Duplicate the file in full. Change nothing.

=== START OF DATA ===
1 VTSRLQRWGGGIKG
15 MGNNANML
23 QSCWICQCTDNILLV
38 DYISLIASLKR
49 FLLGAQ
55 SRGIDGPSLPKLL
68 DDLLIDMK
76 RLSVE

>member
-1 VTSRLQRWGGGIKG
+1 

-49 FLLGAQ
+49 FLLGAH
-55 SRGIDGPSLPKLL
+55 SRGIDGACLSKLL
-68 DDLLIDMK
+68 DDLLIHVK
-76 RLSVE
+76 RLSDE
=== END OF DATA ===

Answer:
1 VTSRLQRWGGGIKG
15 MGNNANML
23 QSCWICQCTDNILLV
38 DYISLIASLKR
49 FLLGAQ
55 SRGIDGPSLPKLL
68 DDLLIDMK
76 RLSVE

>member
-1 VTSRLQRWGGGIKG
+1 

-49 FLLGAQ
+49 FLLGAH
-55 SRGIDGPSLPKLL
+55 SRGIDGACLSKLL
-68 DDLLIDMK
+68 DDLLIHVK
-76 RLSVE
+76 RLSDE